They're approaching a unit of 10 loyalists and are ready to charge. They firstly shoot their sonic weapons (assault 2) and cause 2.00 (rounded up) wounds from the sonic blasters. The doom siren might add on to this another 2 or more wounds.
In the assault, they attack first and inflict a further 3.75 wounds. We're already up to about 7.75 (ish) wounds, and the imperials haven't even hit back yet; let alone thought about falling back and not knowing any fear. They can certainly cause superlative alpha strikes on other (marine equivalent) units!

Hope you've enjoyed this and got something from it :)

Sunday, May 24, 2009

Homebrew Apocalypse Datasheet: Nurgling Infestation

"Boss!: Dat place stinks! Get da burna boyz over 'ere for sum fumy-gation work." Attributed to Squig-eater, an Ork Nob.
Recommended for use in terrain-heavy apocalypse games. It gives a good "forward position" advantage to the Nurgle player and is very suitable for when the Nurgle player is playing the role of the "defender".

It is perhaps an entertaining Planetstrike concept as well! Imagine trying to recover a world from a Nurgle infestation with lots of nurgling infected houses and ruins all over the place. Very scary!

Saturday, May 23, 2009

Planetary Empires Gets Closer

With all the recent publicity given over to Planetstrike (did anyone catch the direct order chaos bastion?!), it might be easy to overlook the other expansion that appears on the horizon and to be coming out soon: Planetary Empires.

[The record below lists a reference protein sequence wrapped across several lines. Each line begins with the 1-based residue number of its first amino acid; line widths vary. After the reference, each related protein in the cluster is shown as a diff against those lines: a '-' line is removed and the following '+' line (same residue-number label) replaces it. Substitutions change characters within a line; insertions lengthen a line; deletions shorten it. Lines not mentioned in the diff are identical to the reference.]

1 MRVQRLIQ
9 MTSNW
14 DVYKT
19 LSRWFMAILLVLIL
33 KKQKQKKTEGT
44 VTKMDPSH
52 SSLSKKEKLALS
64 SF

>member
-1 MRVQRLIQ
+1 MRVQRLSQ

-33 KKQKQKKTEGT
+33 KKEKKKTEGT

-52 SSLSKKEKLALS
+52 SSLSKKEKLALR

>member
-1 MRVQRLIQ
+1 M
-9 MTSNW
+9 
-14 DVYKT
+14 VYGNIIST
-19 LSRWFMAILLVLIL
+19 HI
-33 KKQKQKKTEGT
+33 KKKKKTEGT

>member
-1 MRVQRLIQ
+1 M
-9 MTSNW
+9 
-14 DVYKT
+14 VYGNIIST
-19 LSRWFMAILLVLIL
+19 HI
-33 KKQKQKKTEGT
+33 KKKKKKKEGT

Bell of Lost Souls has pictured a French Language advertisement for this expansion set. For one, I'm pretty enthused about this expansion. Being fully compatible with Mighty Empires, Planetary Empires basically allows a hexagonal campaign to be played out using warhammer 40,000.

Whilst the paint scheme used in the advert is a little bit gritty-bombed-imperial-planet orientated, I'm sure that other paint schemes will bring out different flavours of planets with ease. I'm thinking of a verdant planet with ancient ruins of a forgotten civilization that have been overgrown with wild xeno flora. Although, the bits look like they'd lend themselves to desert world (red like Mars, or sandy yellow), lava cracked planets (perhaps with some conversion work), ice-covered deathworlds and zero atmosphere moons that have been extensively cratered over billions of years. Plenty of possibilities await!